Bug reports, feedback

You think you have found a bug in Pylint? Well, this may be the case since Pylint is under development.

Please take the time to check if it is already in the issue tracker at

If you can not find it in the tracker, create a new issue there or discuss your problem on the mailing list.

The code-quality mailing list is also a nice place to provide feedback about Pylint, since it is shared with other tools that aim at improving the quality of python code.

Note that if you don’t find something you have expected in Pylint’s issue tracker, it may be because it is an issue with one of its dependencies, namely astroid.

Mailing lists

Use the mailing list for anything related to Pylint. This is in most cases better than sending an email directly to the author, since others will benefit from the exchange, and you’ll be more likely answered by someone subscribed to the list.

You can subscribe to this mailing list at

Archives are available at

Archives before April 2013 are available at


Pylint is developed using the mercurial distributed version control system.

You can clone Pylint and its dependencies from

hg clone
hg clone
hg clone

Got a change for Pylint? Below are a few steps you should take to make sure your patch gets accepted.

  • Test your code

    • Pylint keeps a set of unit tests in the /test directory. The module uses external files to have some kind of easy functional testing. To get your patch accepted you must write (or change) a test input file in the test/input directory and message file in the test/messages directory. Then run python to ensure that your test is green.
    • You should also run all the tests to ensure that your change isn’t breaking one.
  • Add a short entry to the ChangeLog describing the change, except for internal implementation only changes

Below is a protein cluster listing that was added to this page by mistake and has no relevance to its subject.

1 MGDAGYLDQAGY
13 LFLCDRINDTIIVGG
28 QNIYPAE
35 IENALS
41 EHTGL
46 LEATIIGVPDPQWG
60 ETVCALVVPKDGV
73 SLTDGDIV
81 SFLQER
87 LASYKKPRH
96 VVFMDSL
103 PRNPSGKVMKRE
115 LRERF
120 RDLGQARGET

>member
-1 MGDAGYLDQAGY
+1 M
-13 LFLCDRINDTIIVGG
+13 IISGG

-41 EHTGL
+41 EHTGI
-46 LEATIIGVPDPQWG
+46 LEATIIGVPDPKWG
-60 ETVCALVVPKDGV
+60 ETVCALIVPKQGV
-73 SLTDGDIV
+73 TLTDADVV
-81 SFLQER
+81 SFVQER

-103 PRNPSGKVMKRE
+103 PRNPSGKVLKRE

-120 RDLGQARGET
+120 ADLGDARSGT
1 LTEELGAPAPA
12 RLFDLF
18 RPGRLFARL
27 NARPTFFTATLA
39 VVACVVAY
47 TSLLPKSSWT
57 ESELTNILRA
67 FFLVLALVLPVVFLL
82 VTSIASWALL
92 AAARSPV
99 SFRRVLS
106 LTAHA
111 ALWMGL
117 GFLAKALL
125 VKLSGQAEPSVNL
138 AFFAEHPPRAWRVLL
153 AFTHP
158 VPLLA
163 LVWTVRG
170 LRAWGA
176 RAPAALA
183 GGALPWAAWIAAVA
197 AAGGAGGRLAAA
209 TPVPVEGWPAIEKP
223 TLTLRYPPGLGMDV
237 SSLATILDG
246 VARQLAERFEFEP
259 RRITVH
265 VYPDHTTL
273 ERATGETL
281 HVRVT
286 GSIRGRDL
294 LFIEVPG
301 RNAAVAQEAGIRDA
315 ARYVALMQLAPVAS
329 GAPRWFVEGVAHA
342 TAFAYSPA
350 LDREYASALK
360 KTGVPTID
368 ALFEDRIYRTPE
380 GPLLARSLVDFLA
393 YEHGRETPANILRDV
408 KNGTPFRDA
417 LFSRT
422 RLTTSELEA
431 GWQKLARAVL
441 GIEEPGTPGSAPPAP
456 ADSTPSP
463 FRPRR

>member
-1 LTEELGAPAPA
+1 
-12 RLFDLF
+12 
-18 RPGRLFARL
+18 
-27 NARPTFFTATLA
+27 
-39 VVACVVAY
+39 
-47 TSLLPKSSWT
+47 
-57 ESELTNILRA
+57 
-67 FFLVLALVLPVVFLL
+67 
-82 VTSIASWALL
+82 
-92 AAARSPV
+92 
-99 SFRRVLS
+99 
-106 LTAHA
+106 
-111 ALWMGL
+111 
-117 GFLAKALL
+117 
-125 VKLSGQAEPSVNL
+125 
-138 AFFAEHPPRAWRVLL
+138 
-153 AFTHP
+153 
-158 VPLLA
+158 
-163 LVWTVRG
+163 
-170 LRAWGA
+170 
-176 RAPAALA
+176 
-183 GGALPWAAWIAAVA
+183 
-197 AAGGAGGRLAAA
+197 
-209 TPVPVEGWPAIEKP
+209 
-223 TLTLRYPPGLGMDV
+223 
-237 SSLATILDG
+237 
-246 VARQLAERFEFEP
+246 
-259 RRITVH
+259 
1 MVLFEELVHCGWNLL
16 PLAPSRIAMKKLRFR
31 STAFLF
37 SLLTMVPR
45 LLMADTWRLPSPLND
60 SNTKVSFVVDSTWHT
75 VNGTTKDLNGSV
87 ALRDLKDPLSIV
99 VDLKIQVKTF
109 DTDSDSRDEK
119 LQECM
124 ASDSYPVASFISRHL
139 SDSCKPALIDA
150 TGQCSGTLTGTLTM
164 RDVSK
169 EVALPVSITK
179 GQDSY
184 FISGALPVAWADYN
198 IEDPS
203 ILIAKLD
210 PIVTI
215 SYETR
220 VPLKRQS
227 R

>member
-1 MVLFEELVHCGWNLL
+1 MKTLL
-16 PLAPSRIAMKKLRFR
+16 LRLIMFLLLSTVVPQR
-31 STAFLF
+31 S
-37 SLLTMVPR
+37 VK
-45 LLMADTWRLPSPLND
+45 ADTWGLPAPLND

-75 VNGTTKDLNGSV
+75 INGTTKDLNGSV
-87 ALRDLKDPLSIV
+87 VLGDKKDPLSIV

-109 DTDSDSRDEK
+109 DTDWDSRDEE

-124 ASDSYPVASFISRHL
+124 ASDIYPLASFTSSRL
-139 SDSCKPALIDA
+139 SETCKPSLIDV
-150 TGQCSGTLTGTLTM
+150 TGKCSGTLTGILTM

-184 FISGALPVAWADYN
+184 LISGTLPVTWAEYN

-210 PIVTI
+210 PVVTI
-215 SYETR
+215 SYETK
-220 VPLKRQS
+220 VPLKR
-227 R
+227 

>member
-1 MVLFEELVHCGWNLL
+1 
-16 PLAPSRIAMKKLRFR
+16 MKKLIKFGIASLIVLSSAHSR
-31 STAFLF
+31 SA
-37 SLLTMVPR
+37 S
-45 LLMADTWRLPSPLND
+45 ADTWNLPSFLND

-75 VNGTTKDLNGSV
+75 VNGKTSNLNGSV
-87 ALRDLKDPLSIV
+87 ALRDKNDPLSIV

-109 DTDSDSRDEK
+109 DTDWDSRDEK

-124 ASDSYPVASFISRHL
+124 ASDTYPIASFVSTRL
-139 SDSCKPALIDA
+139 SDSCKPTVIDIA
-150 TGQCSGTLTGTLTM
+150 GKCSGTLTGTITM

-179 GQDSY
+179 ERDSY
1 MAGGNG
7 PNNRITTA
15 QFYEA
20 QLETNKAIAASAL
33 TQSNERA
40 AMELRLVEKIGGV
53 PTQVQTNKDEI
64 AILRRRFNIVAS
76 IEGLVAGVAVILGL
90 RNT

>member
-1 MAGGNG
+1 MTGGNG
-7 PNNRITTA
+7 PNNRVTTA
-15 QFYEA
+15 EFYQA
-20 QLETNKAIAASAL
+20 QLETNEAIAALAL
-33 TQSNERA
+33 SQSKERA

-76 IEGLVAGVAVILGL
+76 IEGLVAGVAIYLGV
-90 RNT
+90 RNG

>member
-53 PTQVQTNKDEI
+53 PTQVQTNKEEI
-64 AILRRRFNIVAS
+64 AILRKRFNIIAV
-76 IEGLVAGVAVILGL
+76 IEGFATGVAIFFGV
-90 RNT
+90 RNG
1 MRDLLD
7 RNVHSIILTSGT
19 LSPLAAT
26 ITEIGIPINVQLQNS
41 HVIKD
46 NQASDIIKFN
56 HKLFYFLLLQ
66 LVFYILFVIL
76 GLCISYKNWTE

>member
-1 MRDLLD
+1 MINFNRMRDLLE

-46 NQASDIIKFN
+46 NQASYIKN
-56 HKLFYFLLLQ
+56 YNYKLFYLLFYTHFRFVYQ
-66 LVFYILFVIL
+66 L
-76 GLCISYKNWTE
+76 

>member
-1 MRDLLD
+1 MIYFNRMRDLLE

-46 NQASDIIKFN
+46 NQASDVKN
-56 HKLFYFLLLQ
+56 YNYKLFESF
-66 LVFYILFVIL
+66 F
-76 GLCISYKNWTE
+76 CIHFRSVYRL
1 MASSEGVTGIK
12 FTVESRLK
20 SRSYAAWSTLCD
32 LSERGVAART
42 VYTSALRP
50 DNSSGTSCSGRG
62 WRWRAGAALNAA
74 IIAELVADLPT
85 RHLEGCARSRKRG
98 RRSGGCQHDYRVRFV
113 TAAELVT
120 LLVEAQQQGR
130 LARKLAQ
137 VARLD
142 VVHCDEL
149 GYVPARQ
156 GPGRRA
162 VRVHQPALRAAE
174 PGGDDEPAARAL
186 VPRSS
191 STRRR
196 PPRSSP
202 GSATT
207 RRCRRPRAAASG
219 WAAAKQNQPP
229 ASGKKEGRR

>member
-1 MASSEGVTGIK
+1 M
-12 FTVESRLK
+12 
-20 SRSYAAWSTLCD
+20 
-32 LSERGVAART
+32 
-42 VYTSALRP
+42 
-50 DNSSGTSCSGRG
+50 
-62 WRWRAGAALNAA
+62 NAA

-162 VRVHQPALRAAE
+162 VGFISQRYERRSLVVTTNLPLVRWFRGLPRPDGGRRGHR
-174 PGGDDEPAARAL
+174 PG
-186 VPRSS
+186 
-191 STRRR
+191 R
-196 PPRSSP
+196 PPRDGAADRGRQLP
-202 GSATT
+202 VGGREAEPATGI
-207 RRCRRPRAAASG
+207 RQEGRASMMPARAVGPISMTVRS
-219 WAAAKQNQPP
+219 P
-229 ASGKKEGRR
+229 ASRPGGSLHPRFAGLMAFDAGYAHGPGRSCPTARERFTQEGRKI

• Write a comprehensive commit message

  • Relate your change to an issue in the tracker if such an issue exists (see this page of Bitbucket documentation for more information on this)

  • Send a pull request from Bitbucket (more on this here)

Unit test setup

If you have tox installed, running tox command should be enough to get you started. Otherwise, you can follow this recipe for running the tests for pylint:

python develop # or ``pip install -e .``
cd pylint/test
python -m unittest discover -p "*test*"

Adding new functional tests

Pylint comes with an easy way to write functional tests for new checks:

  • put a Python file in the test/input directory, whose name starts with func_ and should also contains the symbolic name of the tested check
  • add the expected message file in the test/messages directory, using the same name but a .txt extension instead of .py

The message file should use the default text output format (without reports) and lines should be sorted. E.g on Unix system, you may generate it using:

pylint -rn input/ | sort > pylint messages/func_mycheck.txt

Also, here are a few naming convention which are used:

  • Python files starting with ‘func_noerror’ don’t have any message file associated as they are expected to provide no output at all
  • You may provide different input files (and associated output) depending on the Python interpreter version:
    • tests whose name ends with _py<xy>.py are used for Python >= x.y
    • tests whose name ends with _py<_xy>.py are used for Python < x.y
  • Similarly you may provide different message files for a single input, message file whose name ends with ‘_py<xy>.txt’ will be used for Python >= x.y, using the nearest version possible

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